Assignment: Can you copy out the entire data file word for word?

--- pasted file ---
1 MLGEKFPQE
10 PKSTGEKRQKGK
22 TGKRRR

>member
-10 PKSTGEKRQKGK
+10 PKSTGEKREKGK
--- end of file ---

1 MLGEKFPQE
10 PKSTGEKRQKGK
22 TGKRRR

>member
-10 PKSTGEKRQKGK
+10 PKSTGEKREKGK